FICO scores have been used for decades. But there's just one problem: FICO scores don't accurately capture your entire financial picture.
If you've ever applied for a loan or a credit card, chances are you've had your FICO credit score checked by the lender.
This credit check looks at how well you manage your debt by doing things like making your payments on time, not running up the balance on your credit cards too much, etc. Lenders use it as a major decision factor when deciding whether to approve you for a loan or not.
This is the way things have been working for decades. And it's a system that's generally worked well for lenders. But there's just one problem: FICO scores don't accurately capture the entire picture. And that's where the new UltraFICO score comes in.
The Problem With FICO Scores
Here's the crux of the problem: many Americans have less-than-stellar credit through no glaring and persistent fault of their own. Even more Americans have "thin" credit files, meaning that there's not enough information to generate a FICO score. Without that magic key, they can't get approved for credit to do things like buy cars and houses. This is especially common for recent immigrants, young people just starting out in the adult world, or people who have been very debt-averse.
It doesn't mean these people are bad money managers. On the contrary, someone with a bad credit history could manage their money better than someone with a good one. And if they are able to manage their money well and pay off their debts, then they should be granted equal access to credit regardless of whether they have no credit history or have had some scuffles in the past.
That's why FICO is partnering up with the credit bureau Experian and the fintech company Finicity to create a brand-new product just for these people.
Introducing the New UltraFICO Score
The biggest thing that's different with the new FICO score is that it also uses data from your actual bank account to generate a credit score for you. It does this by linking up your bank accounts (checking, savings, and money market, if you have one) with FICO. You choose which bank accounts to include or exclude, so you're in control of the data. You can even opt out of the process entirely if you want.
The idea is simple: manage your money well, and you're more likely to repay your debts — even if you have a low (or no) credit score. This new score takes that into account.
So far all signs are pointing to the new credit scoring system being a great success, says David Shellenberger, FICO's Vice President of Scores and Predictive Analytics. "We estimate about seven million people could see a score increase using the UltraFICO Score driven by a healthy balance of $400 or more a month and not having a negative balance in their checking/savings account in the past 3 months. Close to four million people that meet these same criteria would see an increase of 20 points or more."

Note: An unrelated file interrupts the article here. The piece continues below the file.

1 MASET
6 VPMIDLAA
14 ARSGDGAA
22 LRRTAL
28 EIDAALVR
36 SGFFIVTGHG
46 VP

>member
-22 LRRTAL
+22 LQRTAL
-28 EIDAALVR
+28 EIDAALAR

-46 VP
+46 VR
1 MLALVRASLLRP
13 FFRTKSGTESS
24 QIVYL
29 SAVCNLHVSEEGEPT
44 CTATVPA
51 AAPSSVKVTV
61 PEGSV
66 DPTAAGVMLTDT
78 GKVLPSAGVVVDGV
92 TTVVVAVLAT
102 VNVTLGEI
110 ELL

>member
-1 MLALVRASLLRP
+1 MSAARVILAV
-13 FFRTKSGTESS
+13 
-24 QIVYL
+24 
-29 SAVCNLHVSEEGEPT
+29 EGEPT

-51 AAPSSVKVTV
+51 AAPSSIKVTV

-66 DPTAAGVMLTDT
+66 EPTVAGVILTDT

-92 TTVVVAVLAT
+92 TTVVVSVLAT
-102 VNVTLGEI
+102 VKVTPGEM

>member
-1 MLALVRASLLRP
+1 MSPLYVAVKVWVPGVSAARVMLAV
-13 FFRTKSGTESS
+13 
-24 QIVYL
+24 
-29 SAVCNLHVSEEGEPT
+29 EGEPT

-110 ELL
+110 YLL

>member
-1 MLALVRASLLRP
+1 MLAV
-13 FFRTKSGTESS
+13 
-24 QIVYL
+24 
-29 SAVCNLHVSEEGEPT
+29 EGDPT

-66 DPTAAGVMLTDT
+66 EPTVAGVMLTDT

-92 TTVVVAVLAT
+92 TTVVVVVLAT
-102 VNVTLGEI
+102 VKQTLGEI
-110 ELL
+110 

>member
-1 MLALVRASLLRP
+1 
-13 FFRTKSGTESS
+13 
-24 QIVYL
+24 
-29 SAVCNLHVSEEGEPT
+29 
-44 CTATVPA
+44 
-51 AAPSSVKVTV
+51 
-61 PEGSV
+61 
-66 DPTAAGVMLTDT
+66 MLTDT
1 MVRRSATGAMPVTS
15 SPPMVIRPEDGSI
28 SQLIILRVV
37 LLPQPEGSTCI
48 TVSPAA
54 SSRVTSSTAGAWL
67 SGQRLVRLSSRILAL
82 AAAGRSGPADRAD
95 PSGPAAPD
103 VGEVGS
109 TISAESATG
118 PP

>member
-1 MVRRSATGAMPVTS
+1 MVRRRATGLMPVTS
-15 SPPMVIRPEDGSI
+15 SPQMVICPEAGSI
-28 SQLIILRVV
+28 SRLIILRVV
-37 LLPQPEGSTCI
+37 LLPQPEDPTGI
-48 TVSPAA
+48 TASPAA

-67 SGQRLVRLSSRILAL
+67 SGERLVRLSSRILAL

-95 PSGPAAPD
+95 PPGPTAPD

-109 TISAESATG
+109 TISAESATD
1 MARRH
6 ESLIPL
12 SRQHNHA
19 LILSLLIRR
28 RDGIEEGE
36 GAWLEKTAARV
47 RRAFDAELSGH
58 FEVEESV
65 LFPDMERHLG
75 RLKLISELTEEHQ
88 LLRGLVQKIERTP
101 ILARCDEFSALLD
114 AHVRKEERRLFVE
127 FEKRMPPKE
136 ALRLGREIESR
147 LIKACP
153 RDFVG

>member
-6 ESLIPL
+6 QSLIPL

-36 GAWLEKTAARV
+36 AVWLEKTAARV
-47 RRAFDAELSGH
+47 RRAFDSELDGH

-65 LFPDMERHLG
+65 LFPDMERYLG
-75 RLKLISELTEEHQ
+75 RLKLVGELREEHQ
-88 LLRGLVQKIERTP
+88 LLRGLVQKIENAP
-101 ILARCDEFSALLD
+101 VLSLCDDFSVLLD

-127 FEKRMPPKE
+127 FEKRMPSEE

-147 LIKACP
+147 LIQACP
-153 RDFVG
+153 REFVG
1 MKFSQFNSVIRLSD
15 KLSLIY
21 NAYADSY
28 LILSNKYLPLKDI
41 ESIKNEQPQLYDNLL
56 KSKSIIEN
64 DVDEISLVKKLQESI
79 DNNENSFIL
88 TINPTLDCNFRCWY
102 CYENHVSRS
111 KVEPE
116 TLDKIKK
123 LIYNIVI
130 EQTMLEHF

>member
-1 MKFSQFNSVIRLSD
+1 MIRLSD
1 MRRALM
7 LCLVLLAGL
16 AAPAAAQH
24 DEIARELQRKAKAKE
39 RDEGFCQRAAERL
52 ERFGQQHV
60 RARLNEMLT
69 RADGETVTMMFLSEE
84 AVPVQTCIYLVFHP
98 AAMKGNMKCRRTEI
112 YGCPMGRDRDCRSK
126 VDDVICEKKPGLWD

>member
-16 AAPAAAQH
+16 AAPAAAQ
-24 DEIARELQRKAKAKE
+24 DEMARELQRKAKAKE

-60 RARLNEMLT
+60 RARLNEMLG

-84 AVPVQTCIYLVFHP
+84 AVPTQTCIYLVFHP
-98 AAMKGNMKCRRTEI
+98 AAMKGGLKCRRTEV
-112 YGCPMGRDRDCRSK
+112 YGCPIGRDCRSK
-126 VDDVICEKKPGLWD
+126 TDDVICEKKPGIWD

Of course, the reverse is also true. If you don't manage your bank accounts well and frequently overdraw them and/or keep low balances in them, your new score may be lower than a regular score.
2019 And Beyond: Rolling Out the New Scoring System
Although the new score shows a lot of promise, it's unlikely you'll be seeing it anytime in the near future. According to Shellenberger, the new scoring system will be rolled out gradually through a pilot phase during summer 2019.
During this time, the new score will only be made available to a small group of 3-5 lenders who'll use it as a backup. These mystery lenders are mostly in the unsecured credit space, meaning that they'll be giving out things like personal loans and credit cards. If someone applies for credit with these lenders and doesn't meet the lender's cutoff, the lenders will instead invite them to apply with a new FICO score that they can generate. From there, lenders will use the new FICO score when they make a decision about whether to give out the loan or not.
This sounds like a lot of ruckus for a small pilot project, but you do have to remember that FICO is the backbone of the entire lending industry and things can't be changed overnight. But Shellenberger is optimistic and believes that once the new scoring system is proven in the pilot project, it'll soon become much more widespread.
Going forward, the new score will become available for lenders giving out secured loans like mortgages and car loans. Shellenberger thinks that the score will be adopted quickly after that, especially by more innovative lenders. Soon, people may even be able to proactively create their new scores rather than waiting for a rejection from a lender like during the pilot project.
"In many ways, this new scoring process is similar to the credit application process decades ago," says Shellenberger. "However, as opposed to pulling together paper files of bank statements to hand to a loan officer, technology today can compile these records digitally. The process is fast, efficient, safe and a vast improvement over the manual processes of the past."